Considering the MOI of these designs, you would think that the highest of high handicappers would be the target market, but in that assumption, you couldn’t be more incorrect. The designs of both the Stroke Lab Ten and the Bird of Prey were entirely driven by the tour and player desire to get every last bit of performance out of their putting games.

These putters will all come stock with the Stroke Lab shaft, which pulls mass from the shaft and redistributes it under the grip and into the head for even greater stabilization. Odyssey has proven that the shaft alone can help stroke consistency across the board, and the most notable stat is the 13 percent increase in face angle delivery at impact. This increases the make putt percentage, which when you think of a round of golf, equates to strokes saved.

If there is one more thing Odyssey knows about putters, it’s roll and inserts. With the new Stroke Lab Ten and Bird of Prey designs, the company is using an all-new Microhinge Star insert to increase the sound for better player feedback. Generally, inserts are used to decrease the sound, but in the case of the New Microhinge Star, engineers at Odyssey wanted to recreate more of the original sound and feel of the White Hot putter but with the added benefit of the Microhinge to increase forward roll.

Odyssey Stroke Lab Putter Insert roll Ten Bird of prey

This new Microhinge Star insert improves the correlation between the sound and expected distance a player will hit the ball—firmer means further. This is just another step in the design process put in place to help players of all abilities putt with greater consistency since without audible feedback, all players will have a more difficult time controlling distance.

The new Stroke Lab Ten and Bird of Prey putters will be available starting November 1. For more information check out OdysseyGolf.com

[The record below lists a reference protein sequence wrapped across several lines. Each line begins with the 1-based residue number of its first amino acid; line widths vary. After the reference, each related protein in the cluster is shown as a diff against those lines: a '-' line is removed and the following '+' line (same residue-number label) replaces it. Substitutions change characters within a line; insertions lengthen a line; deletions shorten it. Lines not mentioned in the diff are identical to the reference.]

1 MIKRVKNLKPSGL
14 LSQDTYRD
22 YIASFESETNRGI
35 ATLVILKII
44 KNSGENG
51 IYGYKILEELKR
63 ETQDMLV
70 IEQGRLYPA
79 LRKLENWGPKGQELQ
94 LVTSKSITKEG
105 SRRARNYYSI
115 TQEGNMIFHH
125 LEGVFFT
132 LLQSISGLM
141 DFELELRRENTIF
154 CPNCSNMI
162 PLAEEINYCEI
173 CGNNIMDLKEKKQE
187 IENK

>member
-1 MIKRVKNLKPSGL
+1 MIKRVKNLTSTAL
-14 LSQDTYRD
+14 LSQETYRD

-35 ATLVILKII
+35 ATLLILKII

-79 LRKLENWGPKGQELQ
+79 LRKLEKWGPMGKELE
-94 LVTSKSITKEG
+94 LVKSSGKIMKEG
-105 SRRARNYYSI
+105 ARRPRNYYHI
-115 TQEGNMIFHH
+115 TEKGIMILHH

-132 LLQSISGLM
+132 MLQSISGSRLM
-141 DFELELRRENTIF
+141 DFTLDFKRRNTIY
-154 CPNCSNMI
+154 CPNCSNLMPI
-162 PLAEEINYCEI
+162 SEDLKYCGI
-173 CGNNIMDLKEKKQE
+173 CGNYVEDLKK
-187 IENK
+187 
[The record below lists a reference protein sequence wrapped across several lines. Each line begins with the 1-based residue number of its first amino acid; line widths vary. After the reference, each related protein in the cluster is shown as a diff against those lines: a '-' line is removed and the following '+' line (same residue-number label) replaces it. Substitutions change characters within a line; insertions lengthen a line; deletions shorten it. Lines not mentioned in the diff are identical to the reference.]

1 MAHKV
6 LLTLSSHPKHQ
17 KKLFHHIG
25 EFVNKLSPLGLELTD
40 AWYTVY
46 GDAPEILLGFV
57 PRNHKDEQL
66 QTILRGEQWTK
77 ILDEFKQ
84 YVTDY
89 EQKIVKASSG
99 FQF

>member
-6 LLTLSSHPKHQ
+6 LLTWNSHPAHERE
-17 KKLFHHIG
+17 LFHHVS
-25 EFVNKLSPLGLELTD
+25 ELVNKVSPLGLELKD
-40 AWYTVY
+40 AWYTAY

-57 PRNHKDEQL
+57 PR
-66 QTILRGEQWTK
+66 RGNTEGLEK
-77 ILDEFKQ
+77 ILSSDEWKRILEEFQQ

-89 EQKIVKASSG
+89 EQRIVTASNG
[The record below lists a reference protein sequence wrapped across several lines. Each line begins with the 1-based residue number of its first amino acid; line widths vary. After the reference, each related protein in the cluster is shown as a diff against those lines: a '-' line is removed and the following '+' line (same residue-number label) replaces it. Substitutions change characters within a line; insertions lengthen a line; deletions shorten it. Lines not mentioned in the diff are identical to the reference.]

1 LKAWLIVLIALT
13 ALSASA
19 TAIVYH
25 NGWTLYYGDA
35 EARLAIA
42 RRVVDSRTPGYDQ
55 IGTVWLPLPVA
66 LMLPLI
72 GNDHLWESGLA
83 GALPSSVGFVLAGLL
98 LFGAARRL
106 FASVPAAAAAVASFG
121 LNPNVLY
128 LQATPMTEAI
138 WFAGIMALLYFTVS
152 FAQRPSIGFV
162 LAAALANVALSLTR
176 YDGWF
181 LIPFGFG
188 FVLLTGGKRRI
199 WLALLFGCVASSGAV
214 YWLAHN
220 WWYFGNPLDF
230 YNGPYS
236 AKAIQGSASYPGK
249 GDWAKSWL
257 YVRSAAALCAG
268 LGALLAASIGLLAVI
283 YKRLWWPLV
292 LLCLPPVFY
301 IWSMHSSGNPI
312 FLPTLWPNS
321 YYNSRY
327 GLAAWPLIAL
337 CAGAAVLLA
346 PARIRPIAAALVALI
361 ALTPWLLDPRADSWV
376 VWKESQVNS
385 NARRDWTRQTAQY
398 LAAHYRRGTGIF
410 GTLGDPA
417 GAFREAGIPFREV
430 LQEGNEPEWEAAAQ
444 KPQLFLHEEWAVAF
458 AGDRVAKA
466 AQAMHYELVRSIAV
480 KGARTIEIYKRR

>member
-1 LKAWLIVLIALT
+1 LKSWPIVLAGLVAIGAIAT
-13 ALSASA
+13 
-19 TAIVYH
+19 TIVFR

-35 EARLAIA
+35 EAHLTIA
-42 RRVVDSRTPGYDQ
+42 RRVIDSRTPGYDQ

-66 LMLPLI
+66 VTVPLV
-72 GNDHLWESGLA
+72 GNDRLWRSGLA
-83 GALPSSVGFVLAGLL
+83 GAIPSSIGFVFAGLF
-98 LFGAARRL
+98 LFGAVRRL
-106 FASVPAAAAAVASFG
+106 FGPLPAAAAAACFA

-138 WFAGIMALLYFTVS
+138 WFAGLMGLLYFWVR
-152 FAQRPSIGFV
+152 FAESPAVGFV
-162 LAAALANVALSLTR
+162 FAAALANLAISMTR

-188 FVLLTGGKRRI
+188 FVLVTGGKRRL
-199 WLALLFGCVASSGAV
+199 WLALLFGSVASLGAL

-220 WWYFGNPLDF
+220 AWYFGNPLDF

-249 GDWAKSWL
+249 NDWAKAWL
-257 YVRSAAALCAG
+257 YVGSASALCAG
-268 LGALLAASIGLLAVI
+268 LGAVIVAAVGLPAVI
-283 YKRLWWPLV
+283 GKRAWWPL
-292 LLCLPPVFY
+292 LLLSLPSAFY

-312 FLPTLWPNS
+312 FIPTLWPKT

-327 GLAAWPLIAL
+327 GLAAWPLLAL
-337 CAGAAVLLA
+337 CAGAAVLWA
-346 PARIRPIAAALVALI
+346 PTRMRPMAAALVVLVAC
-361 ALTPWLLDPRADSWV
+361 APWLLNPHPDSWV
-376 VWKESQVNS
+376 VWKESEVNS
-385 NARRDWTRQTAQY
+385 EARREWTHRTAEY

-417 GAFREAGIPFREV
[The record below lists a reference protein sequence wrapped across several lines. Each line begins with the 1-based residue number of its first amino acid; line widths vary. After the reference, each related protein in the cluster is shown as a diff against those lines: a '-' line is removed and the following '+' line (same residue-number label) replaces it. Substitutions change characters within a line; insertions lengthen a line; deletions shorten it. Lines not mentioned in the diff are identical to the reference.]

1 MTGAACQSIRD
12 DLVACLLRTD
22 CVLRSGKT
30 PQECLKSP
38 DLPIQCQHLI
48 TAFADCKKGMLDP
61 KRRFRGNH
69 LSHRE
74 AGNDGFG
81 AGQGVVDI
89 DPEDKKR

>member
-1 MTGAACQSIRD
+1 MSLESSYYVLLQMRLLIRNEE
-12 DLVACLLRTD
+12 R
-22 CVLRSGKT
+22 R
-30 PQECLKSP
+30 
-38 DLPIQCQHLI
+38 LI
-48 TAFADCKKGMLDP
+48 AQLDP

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Equipment

2020 Cobra Golf T-Rail iron hybrid set

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Cobra Golf T-RAIL

New for 2020, the Cobra Golf T-Rail (Transitional Rail) super game improvement iron—the company’s first all hollow iron hybrid set.

Cobra T Rail irons fuse a hollow, hybrid shape with an iron face and topline, with the iron-hybrid design aiming to provide golfers with the perfect blend of distance, forgiveness, and accuracy.

According to the company, the hollow body construction creates a lower, deeper CG than traditional cavity-back iron designs. The lower, deeper CG aims to aid golfers in getting the ball in the air and on line easier than conventional cavity-back irons.

Speaking on the new T-Rail irons, Tom Olsavsky, VP of R&D, Cobra Golf, stated

“T-Rail irons make it easy for beginners and golfers who have lost some distance and control to gain the confidence needed to play better and have more fun. Players who need max forgiveness and are looking for more distance will be amazed at how far and straight they hit these, even being able to get them airborne from tough lies.”

The irons feature the brand’s Baffler Rails technology which seeks to provide players with more speed and stability out of every lie through its turf interaction.

The irons also contain a high-strength, forged steel face designed with E9 technology, which includes a thin pocket from heel to toe which is intended to offer maximum ball speed and forgiveness on off-center hits.

Cobra Golf T-RAIL

The new additions from Cobra arrive in a hollow, iron-hybrid construction in the 5-PW with a 4-hybrid to make a 7-piece set. The irons, which come in a black/blue colorway for men and black/lilac colorway for women, come equipped with Cobra Ultralite 50g graphite shafts (Stiff, Regular and Lite) and Cobra Lamkin REL midsize grips.

Both the Men’s and Women’s T-Rail sets will be available beginning November 1, 2019, and cost $899.

Cobra Golf T-RAIL